YOURENERGY.colostate.edu

Close Icon
   
Energy Questions Answered

Solar Lease Considerations   arrow

Residential Solar Lease Basics

A residential solar lease is a contractual agreement between a homeowner and a solar provider in which the homeowner leases solar photovoltaic (PV) panels from the provider for generating electricity. Under the terms of the lease, the homeowner is typically responsible for making monthly payments to the solar provider in exchange for the installation of and electricity generated by the panels and the insurance and necessary repairs of the PV system. The PV system is tied into the utility grid in order for the solar provider (and ultimately the homeowner) to take full advantage of financial incentives.

Down Payment

One of the most attractive features of a solar lease is that a homeowner can put as little as zero money down on the system. On the other hand, purchasing a system with a bank loan usually requires at least some down payment. Some homeowners are adverse to or unable to get a bank loan for this purpose. In addition, a 10-year bank loan can result in relatively high monthly payments for a system that lasts 20 years or more. Purchasing a solar PV system with cash can require upwards of $10,000. Recently, “solar loans” offered by many of the same companies that offer leases also offer a zero money down option. These products also allow for system ownership so may be attractive to some homeowners.

Maintenance

Another attractive feature of a solar lease is that the contract usually holds the solar provider responsible for performing any required maintenance on the system including replacing inverters. The solar provider has an incentive to make sure the system is operating well because they guarantee a minimum annual level of electricity generation and pay the homeowner a pre-determined price for every kilowatt-hour below that minimum should it not be reached. The solar provider also covers insurance for the system, although insurance against hail damage may be considered “force majeure” so would need to be acquired through an existing home insurance policy.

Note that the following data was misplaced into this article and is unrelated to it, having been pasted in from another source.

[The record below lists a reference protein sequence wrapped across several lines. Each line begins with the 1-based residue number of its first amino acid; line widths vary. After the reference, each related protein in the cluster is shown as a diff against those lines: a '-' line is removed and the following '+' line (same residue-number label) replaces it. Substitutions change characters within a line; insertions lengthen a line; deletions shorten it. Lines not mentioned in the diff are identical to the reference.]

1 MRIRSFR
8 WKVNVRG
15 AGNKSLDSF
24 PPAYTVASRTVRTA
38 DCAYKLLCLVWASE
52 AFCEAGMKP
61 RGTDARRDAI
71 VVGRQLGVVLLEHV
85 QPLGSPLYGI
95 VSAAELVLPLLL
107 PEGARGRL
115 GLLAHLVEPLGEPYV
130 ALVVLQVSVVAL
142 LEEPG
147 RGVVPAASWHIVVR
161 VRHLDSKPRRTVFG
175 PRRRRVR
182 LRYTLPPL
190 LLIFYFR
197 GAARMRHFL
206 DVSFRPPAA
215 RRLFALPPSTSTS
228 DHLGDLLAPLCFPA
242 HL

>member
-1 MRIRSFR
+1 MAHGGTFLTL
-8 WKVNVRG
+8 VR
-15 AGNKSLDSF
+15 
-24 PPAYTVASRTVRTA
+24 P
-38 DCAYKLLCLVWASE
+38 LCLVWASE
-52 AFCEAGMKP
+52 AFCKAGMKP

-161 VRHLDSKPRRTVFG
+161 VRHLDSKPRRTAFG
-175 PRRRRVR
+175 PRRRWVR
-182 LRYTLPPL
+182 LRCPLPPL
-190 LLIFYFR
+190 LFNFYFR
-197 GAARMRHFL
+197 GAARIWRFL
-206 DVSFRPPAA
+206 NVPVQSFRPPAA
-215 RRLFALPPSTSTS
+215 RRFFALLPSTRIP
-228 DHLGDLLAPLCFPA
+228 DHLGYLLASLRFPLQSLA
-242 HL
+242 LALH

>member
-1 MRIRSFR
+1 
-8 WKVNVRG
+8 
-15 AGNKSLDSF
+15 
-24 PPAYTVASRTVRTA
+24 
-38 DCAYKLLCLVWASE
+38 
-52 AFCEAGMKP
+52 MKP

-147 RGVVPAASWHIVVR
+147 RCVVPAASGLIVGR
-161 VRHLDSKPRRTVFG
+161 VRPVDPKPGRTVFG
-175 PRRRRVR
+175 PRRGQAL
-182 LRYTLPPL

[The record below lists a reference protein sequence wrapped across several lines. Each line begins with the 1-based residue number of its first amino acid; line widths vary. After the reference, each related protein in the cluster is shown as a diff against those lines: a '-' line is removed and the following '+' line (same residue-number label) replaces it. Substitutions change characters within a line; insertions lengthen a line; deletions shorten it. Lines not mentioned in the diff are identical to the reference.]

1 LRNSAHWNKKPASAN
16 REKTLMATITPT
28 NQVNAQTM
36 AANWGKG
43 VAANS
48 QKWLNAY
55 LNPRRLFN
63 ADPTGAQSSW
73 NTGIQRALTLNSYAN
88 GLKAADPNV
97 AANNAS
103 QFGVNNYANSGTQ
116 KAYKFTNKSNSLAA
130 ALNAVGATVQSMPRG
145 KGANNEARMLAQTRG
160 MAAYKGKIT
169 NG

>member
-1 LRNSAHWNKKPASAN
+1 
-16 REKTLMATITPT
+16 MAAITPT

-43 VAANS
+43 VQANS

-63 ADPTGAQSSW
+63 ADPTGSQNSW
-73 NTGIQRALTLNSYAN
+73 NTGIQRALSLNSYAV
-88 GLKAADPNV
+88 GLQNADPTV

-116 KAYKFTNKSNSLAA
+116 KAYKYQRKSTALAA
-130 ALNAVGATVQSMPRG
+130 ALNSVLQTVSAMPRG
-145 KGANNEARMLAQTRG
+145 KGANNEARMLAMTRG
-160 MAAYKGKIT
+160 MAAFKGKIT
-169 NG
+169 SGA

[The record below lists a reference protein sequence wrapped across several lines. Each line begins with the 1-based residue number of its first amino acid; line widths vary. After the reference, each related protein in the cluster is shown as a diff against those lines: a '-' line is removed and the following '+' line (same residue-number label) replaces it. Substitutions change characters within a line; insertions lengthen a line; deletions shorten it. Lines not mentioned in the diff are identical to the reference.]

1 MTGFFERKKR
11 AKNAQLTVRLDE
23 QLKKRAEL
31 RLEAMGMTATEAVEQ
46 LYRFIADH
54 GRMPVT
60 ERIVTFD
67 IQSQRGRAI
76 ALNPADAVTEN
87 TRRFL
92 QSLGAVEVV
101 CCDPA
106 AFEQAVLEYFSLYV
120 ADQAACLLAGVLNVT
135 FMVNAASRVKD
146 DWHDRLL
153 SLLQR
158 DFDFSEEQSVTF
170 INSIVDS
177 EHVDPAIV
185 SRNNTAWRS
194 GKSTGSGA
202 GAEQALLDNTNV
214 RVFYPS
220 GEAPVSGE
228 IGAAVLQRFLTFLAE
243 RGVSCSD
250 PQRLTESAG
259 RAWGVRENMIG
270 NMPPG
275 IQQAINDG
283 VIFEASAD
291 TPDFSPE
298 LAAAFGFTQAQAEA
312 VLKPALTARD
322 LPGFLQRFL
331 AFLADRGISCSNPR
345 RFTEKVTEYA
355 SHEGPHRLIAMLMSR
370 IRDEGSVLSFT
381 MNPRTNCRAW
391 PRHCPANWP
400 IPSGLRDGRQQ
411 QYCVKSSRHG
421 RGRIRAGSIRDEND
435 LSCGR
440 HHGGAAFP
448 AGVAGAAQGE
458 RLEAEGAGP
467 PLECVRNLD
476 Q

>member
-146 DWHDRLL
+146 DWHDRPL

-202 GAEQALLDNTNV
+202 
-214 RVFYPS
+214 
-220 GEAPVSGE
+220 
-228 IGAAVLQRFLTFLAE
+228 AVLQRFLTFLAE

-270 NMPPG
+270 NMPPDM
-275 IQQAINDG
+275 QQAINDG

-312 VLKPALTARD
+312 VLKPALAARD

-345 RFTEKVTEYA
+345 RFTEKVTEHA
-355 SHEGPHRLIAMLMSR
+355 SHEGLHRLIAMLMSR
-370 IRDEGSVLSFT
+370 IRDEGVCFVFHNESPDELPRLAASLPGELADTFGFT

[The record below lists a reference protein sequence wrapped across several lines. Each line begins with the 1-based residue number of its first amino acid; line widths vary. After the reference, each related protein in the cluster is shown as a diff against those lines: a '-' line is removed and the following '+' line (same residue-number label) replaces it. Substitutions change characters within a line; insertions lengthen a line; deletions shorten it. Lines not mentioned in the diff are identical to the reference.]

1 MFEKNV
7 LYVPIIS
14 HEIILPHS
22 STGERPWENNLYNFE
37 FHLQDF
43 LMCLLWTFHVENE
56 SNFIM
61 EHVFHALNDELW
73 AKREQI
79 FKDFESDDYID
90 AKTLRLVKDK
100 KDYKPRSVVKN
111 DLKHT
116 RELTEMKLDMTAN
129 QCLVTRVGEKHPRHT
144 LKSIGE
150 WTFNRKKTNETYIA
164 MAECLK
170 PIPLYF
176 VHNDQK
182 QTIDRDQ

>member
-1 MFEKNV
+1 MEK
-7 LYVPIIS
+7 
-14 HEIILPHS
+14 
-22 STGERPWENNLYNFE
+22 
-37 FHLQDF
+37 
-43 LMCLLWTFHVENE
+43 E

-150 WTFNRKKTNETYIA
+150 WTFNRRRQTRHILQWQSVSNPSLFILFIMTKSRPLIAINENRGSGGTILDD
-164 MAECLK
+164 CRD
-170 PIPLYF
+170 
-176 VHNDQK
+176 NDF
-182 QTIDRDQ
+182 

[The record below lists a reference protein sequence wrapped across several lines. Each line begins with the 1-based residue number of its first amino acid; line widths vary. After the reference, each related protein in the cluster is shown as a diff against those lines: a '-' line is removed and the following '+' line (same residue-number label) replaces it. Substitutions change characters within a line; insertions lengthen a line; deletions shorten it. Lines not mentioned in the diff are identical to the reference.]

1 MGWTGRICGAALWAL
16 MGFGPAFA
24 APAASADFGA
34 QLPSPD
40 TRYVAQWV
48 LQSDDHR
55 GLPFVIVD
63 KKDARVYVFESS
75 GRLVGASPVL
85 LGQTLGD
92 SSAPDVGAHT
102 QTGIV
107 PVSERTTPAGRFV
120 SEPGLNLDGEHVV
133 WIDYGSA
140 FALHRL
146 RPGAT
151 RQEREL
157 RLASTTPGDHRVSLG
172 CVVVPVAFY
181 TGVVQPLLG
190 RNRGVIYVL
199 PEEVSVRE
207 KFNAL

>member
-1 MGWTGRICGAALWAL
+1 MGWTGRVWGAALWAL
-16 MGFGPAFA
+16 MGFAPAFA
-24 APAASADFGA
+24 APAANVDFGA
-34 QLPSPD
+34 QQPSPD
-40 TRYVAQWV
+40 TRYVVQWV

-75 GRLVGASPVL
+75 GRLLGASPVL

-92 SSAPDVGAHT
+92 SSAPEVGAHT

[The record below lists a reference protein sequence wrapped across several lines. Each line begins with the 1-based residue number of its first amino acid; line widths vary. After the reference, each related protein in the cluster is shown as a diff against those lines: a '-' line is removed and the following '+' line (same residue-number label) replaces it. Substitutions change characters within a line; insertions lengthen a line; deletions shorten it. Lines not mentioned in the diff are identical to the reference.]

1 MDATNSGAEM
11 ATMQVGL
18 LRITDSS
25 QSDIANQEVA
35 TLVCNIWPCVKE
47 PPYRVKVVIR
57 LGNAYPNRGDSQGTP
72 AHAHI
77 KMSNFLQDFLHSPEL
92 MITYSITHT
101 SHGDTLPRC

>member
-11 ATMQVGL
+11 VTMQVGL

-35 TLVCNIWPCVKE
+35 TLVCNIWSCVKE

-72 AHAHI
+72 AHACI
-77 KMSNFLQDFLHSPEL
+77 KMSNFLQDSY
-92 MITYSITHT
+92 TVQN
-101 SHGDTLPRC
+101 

Transferring A Lease

Considering the status of the lease should the homeowner sell the home, a few options exist. One option is to simply transfer the lease to the incoming homeowner assuming that homeowner meets the credit requirements of the solar provider. A common second option is to prepay all remaining lease payments and add the value of the system to the asking price of the home. Some solar providers may even let you move the system to your new home, assuming you pay all associated costs. Another option offered by some solar providers is for the new buyer to purchase the system. Most solar leases do not place a lien on the home, which is a common misconception.

End Of The Lease

Even if the house isn’t for sale, many solar providers allow homeowners to purchase the system at the end of the lease (some will also allow for purchase of the system before the end of the lease term). Other options once the end of the lease term is reached include having the solar provider remove the system at no cost or extending the term of the lease.

Amendments

It is also important to know whether the contract can be amended and if so in what way(s). There have been cases of solar providers amending the contract to raise rates, leaving the homeowners with no recourse and financial instability.

Last updated: February 15, 2018 at 13:03 pm